New Guide Shows how to Program Classic Arcade Games

Classic Game Design: From Pong
to Pac-Man with Unity
Author
Franz Lanzinger
Publisher
Pages
304
ISBN
1683923855

If you want to create video games and need a basic introduction then don’t finish reading this review, buy this book. The reader gets to use free software to create classic video games that act like Pong, Pac-Man, Space Invaders and Scramble. The author of this book began his career at Atari Games Inc. where he designed and programmed the classic arcade game Crystal Castles. He later joined Tengen and was a programmer and designer for Ms. Pac Man.

The reader gets to use programs like Unity, C#, Blender, GIMP and Audacity (for sounds) to make these classic games. This is a learn-by-doing experience by someone who actually did learn by doing and who teaches these concepts and practices step by step, code by code, with history of each classic game.

For example, Chapter 5 talks about the game Breakout and how Steve Wozniak and Steve Jobs built it in 1976. It illustrates #3 of his Eight Rules of Classic Game Design; Ramp Difficulty from Easy to Hard. This deceptively easy rule is elucidated by the concept of making sure this difficulty is “at a steady pace, with periods of relief thrown in to reward players.”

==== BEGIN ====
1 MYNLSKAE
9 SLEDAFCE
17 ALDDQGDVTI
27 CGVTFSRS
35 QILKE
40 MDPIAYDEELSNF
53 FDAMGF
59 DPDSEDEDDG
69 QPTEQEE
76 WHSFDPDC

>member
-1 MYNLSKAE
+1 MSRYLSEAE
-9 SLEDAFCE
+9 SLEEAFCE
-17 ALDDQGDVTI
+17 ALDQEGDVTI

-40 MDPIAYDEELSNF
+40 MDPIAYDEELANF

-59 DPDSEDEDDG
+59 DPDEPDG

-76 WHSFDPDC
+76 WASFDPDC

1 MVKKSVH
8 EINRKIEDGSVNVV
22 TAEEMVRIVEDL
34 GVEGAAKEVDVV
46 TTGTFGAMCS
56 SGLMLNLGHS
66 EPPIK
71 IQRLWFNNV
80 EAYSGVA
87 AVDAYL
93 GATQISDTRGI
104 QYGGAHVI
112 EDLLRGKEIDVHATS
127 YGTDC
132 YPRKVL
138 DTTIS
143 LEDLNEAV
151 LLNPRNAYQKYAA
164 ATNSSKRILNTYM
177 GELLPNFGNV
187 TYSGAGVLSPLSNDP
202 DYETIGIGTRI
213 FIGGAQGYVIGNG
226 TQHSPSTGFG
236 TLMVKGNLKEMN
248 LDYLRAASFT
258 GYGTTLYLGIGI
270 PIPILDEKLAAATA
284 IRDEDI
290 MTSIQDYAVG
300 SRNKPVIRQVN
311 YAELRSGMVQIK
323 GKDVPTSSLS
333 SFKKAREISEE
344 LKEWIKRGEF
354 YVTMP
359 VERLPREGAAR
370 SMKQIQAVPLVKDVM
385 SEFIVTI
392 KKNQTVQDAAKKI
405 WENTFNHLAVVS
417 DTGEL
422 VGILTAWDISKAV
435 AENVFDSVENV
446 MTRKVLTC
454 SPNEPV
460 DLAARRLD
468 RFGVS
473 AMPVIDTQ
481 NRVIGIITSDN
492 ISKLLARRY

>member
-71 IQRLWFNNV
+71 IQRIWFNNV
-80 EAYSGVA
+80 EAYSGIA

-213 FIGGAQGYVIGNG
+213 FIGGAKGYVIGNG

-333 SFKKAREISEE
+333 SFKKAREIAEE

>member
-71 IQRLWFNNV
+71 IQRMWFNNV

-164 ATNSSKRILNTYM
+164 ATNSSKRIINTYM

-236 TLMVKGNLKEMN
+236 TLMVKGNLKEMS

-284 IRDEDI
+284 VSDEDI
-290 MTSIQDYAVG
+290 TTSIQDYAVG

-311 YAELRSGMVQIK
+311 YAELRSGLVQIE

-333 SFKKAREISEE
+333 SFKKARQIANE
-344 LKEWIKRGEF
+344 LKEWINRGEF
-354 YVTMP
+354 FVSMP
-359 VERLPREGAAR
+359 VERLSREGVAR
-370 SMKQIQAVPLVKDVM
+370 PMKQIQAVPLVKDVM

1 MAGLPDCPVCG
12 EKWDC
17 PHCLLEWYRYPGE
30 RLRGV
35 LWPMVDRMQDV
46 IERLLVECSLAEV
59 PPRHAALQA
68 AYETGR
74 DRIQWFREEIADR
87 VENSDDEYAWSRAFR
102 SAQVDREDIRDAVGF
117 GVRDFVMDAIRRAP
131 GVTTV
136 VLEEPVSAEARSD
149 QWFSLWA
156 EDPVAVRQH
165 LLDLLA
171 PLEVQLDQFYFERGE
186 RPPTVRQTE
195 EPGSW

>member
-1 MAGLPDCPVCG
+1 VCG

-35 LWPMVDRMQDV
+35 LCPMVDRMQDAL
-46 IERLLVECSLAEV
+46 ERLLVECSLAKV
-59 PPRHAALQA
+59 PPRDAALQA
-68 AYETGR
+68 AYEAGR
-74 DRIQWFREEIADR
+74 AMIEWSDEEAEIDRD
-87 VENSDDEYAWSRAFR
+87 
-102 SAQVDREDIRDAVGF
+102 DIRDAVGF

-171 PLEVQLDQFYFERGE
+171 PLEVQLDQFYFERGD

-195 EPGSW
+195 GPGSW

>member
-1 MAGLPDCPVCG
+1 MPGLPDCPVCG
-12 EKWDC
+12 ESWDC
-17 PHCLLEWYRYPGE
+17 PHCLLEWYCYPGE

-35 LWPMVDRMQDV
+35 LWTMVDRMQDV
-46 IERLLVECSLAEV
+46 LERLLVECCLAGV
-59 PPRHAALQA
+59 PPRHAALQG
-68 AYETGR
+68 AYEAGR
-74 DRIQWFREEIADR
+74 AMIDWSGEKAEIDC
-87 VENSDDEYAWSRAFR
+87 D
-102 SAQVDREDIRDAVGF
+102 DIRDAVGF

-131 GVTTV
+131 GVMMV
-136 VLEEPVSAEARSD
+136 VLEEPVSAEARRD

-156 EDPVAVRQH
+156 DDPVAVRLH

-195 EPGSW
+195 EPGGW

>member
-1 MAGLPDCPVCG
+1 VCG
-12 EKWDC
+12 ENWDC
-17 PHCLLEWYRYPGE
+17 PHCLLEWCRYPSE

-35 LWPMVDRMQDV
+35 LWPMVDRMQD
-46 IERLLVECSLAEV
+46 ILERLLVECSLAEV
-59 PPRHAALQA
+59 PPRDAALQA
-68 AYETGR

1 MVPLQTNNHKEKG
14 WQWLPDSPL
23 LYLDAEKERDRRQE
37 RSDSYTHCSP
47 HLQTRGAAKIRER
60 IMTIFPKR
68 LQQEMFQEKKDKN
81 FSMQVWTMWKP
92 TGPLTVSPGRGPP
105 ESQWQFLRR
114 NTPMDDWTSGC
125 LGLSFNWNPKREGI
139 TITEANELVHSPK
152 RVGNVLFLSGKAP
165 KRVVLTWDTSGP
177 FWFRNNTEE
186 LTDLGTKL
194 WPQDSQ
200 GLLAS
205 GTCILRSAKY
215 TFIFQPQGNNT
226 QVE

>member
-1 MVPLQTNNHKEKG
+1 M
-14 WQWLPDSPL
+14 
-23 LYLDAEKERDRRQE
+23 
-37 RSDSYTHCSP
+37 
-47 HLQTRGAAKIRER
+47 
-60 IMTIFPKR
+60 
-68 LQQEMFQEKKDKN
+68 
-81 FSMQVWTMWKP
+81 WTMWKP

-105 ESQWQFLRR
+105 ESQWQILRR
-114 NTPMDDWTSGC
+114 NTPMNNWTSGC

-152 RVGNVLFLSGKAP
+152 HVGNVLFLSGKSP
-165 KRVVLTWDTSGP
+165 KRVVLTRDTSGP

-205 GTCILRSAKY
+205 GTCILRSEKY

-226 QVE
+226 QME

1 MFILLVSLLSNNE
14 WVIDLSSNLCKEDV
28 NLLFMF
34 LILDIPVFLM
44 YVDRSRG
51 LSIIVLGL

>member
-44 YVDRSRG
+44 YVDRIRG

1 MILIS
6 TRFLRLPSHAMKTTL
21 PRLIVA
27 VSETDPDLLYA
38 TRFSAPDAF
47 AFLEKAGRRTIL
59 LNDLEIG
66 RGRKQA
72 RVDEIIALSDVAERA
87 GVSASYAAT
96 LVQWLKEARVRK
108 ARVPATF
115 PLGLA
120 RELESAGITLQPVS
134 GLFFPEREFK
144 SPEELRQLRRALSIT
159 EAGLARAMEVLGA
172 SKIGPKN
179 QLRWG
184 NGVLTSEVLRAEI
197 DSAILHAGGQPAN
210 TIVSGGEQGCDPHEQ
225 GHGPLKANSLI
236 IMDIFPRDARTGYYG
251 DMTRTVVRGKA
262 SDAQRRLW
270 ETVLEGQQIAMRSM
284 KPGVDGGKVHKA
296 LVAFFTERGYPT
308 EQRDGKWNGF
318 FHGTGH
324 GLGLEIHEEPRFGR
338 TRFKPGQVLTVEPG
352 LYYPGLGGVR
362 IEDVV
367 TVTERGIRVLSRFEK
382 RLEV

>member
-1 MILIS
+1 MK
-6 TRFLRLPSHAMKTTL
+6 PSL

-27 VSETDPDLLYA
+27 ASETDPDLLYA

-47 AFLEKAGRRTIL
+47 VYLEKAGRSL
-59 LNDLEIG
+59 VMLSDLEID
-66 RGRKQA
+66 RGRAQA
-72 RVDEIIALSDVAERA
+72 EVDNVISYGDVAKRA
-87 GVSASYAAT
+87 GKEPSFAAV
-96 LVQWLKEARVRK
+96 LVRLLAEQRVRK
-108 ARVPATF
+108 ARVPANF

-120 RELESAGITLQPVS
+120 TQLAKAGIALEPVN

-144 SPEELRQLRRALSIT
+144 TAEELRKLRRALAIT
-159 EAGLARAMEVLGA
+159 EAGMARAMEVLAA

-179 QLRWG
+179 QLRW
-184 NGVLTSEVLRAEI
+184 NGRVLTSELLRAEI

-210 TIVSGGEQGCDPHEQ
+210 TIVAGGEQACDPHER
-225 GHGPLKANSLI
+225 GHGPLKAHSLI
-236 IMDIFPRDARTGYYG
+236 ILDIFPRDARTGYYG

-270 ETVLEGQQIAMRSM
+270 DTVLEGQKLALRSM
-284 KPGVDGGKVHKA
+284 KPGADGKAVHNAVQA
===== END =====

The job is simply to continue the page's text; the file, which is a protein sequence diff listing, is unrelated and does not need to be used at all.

This book is for the beginner. It comes with both pictures of how your game should be acting with each bit of written code. Flow charts show how you go from 2D Images to 3D models using Gimp to Blender to Unity. It illustrates how you use Audacity to create sounds and Unity to make it part of your classic game.

Two of the best sections of the book are Chapter 7-Space Invaders and Chapter 8-Classic Game Project Three: Vertical Shooter. Chapter 7 is short but it discusses how the widely popular Space Invaders was the first Vertical Shooter. It introduces #5 of the author’s rules. This rule is Score equals Skill.

Start making your own versions of Pac-Man, Space Invaders and Pong with a copy of this cool book and CD guide from Amazon!

Many unsuccessful games are too random, mindlessly letting you rack up points but refusing to reveal any internal lessons to be learned from repeated play. Most people at the controls of a video game don’t want to be lucky, they want to be good.

Chapter 8 follows with a well thought out series of code and illustrated computer image building. Each tool in GIMP is presented in a series of screen shots as you build a cute, blocky spaceship that is 8 by 16 pixels. Then you make your shots (called sprites).

The Chapter on Pac Man explains why the ghosts all have different movements. The explanation is more than informative. It lets the reader design elements that make a popular game. That is what this book really tries to teach you as it lets you build simple versions of the classic and popular games of the coin operated era.

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